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The Canadian retail sector is looking up as the economy begins to climb out of a recession and the jobs outlook improves.

What are the expectations?

Retail sales during August are forecast to have climbed by 0.4 per cent, compared with a 0.6-per-cent decline in July, according to a survey of economists by Bloomberg. The picture even looks better when the lagging auto sector is removed. Retail sales less autos are expected to have climbed 0.6 per cent in August, compared with a 0.8-per-cent plunge in July.

The rise in employment during August - the first in 10 months - has bolstered consumer confidence, said Michael Gregory, a senior economist with BMO Nesbitt Burns Inc. The inflation component of retail sales, with the exception of higher gasoline prices, also remains negligible, he said. "As such, real consumer spending appears on track to post another rise after the second quarter's 1.8-per-cent annualized advance."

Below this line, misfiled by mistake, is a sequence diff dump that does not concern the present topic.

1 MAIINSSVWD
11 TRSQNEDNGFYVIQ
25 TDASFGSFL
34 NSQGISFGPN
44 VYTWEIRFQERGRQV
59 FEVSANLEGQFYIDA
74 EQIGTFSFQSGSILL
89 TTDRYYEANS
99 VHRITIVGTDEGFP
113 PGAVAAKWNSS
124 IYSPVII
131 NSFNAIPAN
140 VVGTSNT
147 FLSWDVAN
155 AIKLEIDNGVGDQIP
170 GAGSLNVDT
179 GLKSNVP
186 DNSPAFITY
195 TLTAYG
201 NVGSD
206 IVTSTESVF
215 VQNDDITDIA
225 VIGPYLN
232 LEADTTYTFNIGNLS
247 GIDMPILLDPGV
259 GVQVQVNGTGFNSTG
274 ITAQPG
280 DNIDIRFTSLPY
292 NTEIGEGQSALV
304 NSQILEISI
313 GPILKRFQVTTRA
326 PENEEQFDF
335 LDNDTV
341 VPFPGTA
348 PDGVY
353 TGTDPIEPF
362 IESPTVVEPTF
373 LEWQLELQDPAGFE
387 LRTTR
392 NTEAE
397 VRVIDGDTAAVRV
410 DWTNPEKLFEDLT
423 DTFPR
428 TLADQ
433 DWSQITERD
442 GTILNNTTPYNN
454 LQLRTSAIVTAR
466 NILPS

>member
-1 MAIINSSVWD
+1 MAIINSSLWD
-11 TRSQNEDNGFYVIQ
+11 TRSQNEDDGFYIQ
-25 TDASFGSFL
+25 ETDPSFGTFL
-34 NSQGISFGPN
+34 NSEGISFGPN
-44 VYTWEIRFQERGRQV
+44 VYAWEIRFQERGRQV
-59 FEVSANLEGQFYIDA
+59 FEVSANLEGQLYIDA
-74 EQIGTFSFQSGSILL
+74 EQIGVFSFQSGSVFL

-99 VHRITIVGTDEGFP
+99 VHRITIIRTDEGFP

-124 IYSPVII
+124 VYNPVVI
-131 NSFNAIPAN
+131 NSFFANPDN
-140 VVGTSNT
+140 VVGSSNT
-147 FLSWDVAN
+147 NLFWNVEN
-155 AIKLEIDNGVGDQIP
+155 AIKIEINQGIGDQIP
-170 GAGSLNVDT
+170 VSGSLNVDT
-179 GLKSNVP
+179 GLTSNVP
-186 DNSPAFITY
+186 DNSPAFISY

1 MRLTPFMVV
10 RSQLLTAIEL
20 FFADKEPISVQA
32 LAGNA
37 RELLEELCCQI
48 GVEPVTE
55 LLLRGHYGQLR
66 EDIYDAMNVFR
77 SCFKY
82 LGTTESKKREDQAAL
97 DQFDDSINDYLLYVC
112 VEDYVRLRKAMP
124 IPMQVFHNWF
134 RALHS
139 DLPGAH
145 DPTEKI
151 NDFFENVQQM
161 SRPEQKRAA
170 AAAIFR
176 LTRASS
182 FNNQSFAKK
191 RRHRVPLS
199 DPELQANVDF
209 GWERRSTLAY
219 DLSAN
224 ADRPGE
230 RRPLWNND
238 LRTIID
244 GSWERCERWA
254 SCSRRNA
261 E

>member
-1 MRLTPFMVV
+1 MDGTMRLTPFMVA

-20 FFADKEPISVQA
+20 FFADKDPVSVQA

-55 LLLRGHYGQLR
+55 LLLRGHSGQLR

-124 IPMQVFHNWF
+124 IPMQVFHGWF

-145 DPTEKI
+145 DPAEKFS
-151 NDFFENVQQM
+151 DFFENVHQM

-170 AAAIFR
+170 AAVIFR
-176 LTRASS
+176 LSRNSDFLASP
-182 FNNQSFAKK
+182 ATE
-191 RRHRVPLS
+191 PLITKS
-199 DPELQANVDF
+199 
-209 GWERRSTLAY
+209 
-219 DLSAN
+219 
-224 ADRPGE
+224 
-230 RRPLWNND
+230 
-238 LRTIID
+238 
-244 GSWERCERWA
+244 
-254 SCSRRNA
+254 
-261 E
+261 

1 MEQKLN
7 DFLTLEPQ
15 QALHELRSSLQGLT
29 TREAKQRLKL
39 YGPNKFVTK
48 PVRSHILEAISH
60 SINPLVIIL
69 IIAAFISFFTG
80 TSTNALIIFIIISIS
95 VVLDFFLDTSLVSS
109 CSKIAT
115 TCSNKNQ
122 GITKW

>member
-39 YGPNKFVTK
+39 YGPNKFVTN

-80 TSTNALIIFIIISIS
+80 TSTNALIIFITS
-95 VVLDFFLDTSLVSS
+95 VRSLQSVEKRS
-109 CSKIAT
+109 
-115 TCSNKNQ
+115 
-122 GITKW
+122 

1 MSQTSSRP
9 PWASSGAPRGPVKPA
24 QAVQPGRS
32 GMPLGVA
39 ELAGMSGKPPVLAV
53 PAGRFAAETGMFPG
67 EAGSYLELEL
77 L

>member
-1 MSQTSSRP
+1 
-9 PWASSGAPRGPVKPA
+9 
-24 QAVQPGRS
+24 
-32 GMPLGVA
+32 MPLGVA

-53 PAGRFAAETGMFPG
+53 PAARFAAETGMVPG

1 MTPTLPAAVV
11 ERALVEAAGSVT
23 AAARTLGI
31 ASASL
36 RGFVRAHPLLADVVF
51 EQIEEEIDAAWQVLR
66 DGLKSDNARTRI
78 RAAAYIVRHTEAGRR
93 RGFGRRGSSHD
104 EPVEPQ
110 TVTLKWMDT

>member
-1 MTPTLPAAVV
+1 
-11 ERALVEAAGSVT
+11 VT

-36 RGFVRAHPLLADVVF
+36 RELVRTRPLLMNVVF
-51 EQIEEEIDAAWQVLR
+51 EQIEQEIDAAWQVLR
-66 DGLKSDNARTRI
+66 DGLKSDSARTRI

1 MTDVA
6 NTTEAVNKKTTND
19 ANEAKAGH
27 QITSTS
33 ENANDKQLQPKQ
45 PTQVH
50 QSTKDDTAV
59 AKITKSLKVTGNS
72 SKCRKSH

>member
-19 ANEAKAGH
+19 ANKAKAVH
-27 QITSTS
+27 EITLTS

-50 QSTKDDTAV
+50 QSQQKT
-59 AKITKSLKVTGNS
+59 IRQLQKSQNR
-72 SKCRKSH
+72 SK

How will the market react?

The shares of Sears Canada Inc., home improvement chain Rona Inc. and Reitmans (Canada) Ltd. have climbed between 8 per cent and 15 per cent since August, while Canadian Tire Corp. Ltd. and Tim Hortons Inc. barely budged.

The S&P/TSX consumer discretionary sector is up about 2 per cent since August and only 5.9 per cent on a year-to-date basis. However, the index climbed 30 per cent from its low set early this year.

Shares of Canadian Tire are up from early this year as worries over the health of the economy, the financial sector and credit cards abated, said James Cole, a senior vice-president of Portland Investment Counsel Inc. (formerly AIC Investment Services) and portfolio manager for AIC Canadian Focused fund. He has recently reduced his holdings in Canadian Tire after making it a significant bet in late 2008 and early 2009 when the company was under selling pressure.

He is now switching directions, buying food retailers Loblaw Cos. Ltd. and George Weston Ltd., which have been lagging the stock market dramatically. "People are selling the defence and buying offence," Mr. Cole said. "I'm going the other way."

He also likes relatively stable and predictable businesses such as Shaw Communications Inc. and Rogers Communications Inc. Investors are worried about the increased wireless competition, but the incumbent Rogers will prevail, he said.

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